Farmland Values Up Again

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The average value of farmland in Alberta increased by 2.2 per cent in the second half of 2008, according to the semi-annual Farm Credit Canada (FCC) Farmland Values Report.

This is the third consecutive semi-annual increase and follows increases of 6.7 and 10.3 per cent in the previous two reporting periods. The complete report is available at

“While we’ve seen volatility in market and input prices, land values across Canada have either increased or remained steady,” says Rémi Lemoine, FCC senior VP, portfolio and credit risk. “This is good news for producers who view their land as an asset for production and also as an investment. We also know that the value of land is a lagging indicator, and this report reflects findings from last fall, so we are following the trends closely.”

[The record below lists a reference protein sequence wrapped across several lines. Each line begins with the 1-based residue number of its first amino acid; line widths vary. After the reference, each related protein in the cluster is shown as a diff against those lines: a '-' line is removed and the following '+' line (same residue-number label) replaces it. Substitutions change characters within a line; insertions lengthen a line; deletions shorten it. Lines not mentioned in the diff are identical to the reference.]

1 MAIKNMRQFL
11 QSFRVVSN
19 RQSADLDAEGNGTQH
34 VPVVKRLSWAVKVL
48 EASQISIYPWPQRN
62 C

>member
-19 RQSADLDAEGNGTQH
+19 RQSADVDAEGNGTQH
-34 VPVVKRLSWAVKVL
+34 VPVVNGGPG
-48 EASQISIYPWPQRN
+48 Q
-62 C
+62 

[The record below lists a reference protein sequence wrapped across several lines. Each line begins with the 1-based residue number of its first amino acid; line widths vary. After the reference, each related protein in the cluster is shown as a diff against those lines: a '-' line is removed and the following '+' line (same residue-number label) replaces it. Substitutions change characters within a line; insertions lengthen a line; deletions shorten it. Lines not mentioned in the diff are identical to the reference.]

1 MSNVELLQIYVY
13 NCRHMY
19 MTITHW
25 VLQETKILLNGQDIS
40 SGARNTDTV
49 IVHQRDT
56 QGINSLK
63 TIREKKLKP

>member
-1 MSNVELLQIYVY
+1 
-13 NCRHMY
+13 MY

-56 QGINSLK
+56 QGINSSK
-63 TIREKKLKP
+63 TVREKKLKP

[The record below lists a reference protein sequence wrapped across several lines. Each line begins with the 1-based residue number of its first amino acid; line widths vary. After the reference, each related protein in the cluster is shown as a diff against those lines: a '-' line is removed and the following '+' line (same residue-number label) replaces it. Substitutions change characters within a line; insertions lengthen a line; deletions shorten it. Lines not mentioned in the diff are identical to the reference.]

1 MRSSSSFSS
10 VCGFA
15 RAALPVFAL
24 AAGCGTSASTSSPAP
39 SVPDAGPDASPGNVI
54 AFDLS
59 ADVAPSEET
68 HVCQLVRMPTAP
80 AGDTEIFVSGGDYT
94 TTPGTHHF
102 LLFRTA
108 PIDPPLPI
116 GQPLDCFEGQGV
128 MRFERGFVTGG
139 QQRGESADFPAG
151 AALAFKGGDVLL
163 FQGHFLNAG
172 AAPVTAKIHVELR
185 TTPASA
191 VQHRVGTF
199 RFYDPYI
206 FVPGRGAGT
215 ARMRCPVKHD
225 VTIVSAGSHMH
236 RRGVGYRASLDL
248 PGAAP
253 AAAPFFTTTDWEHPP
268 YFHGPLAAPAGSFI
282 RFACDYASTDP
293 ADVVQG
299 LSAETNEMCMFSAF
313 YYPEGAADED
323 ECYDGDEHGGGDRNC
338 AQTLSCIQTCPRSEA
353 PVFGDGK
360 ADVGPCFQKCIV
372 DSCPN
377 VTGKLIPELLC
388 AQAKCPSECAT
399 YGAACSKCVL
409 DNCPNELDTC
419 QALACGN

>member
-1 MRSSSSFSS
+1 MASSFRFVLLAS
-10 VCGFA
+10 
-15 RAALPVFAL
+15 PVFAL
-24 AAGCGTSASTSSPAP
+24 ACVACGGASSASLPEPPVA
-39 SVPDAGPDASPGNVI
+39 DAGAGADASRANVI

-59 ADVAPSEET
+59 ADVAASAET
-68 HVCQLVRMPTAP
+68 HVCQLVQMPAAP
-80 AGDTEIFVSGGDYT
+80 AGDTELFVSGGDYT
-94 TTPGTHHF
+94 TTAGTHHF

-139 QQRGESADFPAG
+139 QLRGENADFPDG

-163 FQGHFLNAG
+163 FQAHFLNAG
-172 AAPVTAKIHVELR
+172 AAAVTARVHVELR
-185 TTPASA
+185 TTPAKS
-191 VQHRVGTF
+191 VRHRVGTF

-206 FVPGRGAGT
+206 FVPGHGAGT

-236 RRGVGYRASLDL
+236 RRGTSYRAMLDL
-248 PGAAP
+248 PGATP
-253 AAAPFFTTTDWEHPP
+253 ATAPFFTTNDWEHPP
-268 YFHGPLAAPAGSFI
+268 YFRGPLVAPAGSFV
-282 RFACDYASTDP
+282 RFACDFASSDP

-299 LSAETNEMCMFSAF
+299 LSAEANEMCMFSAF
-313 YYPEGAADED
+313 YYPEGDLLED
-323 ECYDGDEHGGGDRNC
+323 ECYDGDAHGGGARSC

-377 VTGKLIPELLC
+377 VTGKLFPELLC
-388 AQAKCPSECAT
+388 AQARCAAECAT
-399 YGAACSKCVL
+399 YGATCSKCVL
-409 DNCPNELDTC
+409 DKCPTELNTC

Farmland values data, published in this one-of-a-kind report since 1984, helps Canadians make farm business management decisions and informed choices about acquiring, holding or selling agriculture land.

Overall, the average value of Canadian farmland increased 5.6 per cent during the last six months of 2008. This is the third-highest percentage increase since 1997 and it is nearly the same as the 5.8 per cent increase noted in the fall 2008 report.

“Even though there have been adjustments to prices in the grains and oilseeds sector, producers remain optimistic about the future of agriculture,” explains Lemoine. “According to research conducted late last year with our FCC Vision panel, 22 per cent of respondents plan on expanding their operations in the next five years.” Complete Vision Panel survey results are available at

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